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Review: Fury and Elysium (The Other Palace, Studio)

Review by Raphael Kohn

Welcome to the studio of The Other Palace, nestled deep beneath the main house. Come in, come in. Let’s watch a musical about sexual freedom and political revolution set in Weimar-era Germany. No, not the famous one, a brand-new musical. It’s a tough niche to break into, given the success of Cabaret (especially with the groundbreaking production at the Kit Kat Club at the Playhouse Theatre at the moment). But daringly, a new production, Fury and Elysium, plucks up the courage to give it a good shot, and try hard it does.

Not bound by the constraints of being based on a movie or book as so many new musicals are (although based on real-life individuals tied together), Fury and Elysium examines the lives of six characters, all women, in Weimar-era Germany. It’s a pleasure to be a queer Jewish reviewer at a queer Jewish show - indeed, Fury and Elysium proudly brings to the stage stories of queer Jewish women in a way that is truly a joy to behold.

Of course, no musical is complete without high-quality music, and luckily, composer Calista Kazuko Georget has brought us brilliant tunes. Starting each act with a haunting melody sung by the inimitable Maya Tenenbaum (more on her and the other performers later), the dark and brooding mood is instantly set, while lighter numbers, especially involving Danielle Steers, are joys to behold. Georget’s score is jovial, sensual and yet brilliantly reflective - a perfect example of the kind of musical writing we need in the world of new musicals here in London.

This score is excellently orchestrated for a band of three - piano, double bass and drums. Nestled away carefully in the corner of The Other Palace yet with an inescapable presence, the band are a great accompaniment, and although I couldn’t help but wish for a slightly thicker orchestration to provide a bit more variety in musical texture, for a first run of this new musical as it finds its feet before its inevitable journey to bigger venues, I left impressed by the tight trio.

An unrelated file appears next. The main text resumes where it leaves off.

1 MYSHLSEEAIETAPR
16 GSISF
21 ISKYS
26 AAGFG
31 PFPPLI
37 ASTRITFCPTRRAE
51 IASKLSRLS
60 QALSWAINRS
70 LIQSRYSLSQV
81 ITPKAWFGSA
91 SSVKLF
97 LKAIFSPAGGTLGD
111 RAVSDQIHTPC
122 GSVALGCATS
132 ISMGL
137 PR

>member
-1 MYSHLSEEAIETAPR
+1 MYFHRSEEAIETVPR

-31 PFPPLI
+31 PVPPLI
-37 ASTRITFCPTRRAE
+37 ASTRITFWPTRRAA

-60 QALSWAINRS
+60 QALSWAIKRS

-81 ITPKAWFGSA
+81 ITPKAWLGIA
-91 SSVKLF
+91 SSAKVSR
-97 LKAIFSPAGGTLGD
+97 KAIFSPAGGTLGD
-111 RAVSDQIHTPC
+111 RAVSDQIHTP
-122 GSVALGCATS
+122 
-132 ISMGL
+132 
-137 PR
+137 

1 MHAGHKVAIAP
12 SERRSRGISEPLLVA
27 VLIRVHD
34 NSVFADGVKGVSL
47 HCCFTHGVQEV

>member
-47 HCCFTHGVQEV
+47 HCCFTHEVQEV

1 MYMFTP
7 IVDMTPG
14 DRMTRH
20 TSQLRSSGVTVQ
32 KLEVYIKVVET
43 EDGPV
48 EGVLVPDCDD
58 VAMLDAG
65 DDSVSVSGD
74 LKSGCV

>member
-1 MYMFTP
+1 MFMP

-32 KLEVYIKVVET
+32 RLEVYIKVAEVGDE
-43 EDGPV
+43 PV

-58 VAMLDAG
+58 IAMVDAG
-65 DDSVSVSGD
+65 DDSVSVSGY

Notably, the press performance I attended lacked one thing - one of its lead performers. Iz Hesketh, of Rent and Legally Blonde fame, was taken ill on the night and their role was instead played on-book by the production’s ‘super-swing’ Charlotte Clitherow. ‘Super’ does not even begin to describe Clitherow, who understudies all six roles in the show, yet who (while on-book) brilliantly embodied the role from her seated position on stage. She is surrounded by a cast of star performers, such as Danielle Steers, a performer with such stage presence and voice to match that it’s difficult to take your eyes off her.

Similarly, Michael Horowicz and Rosie Yadid are excellent performers in their roles as ‘The Socialist’ and ‘The Dada’ respectively, bringing political unrest and artistic tension to the musical in style. The cast is completed by Maya Tenenbaum and Ashley Goh, whose subtlety in gentler moments and pure voices, yet dramatic power when needed are huge assets to the production. It is rare to see such a powerfully talented cast with so little to dislike, and Fury and Elysium delivers talent upon talent in its performers.

This production gives its performers very little set and few props to work with - and frankly, this is probably for the best. Set on the tiny platform at The Other Palace’s studio, shrunken even smaller by the band’s setup, the production mainly takes place on a black stage with few props. The performers are given costumes by George Thompson that, instead of showing us what the characters are with makeup and costuming clues, boldly display verbally who each character is, emblazoning each performer with words such as ‘The Socialist’ and ‘The Writer’ to state who the characters that each performer is playing. It’s probably not a choice that would have come across well at a larger venue and bigger production, but for this initial production, it works well.

Yet, the production can’t seem to escape its similarities to Cabaret. Delivering musical numbers reminiscent of famous numbers in Cabaret such as Cabaret’s titular number, as well as a setting and plot that is inevitably vaguely reminiscent of Cabaret, I couldn’t help but compare the two as the stories play out similarly with musical and lyrical mirrorings throughout. It’s no bad thing - Cabaret is a work of genius - but there just seemed to be a lack of a distinct theatrical identity for Fury and Elysium at times. I can be sure that given this is a first run of a new musical, there can be much improvement and development expected before its inevitable rejuvenation and progression in another venue, and I honestly wait with excitement to see how Fury and Elysium forges its own identity over the coming months and years.

It may not be a perfect, side-splittingly funny and emotionally devestating musical, but Fury and Elysium is a great example of the brilliant theatre being produced from scratch in the UK. With an excellent ensemble cast and writing displaying much promise, there is much to love in this new musical and so much to look forward to as it continues its development - this is certainly a great new musical with a bright future.


Fury and Elysium plays at The Other Palace studio until 18th June. Tickets are available from

Photos by Lexi Clare


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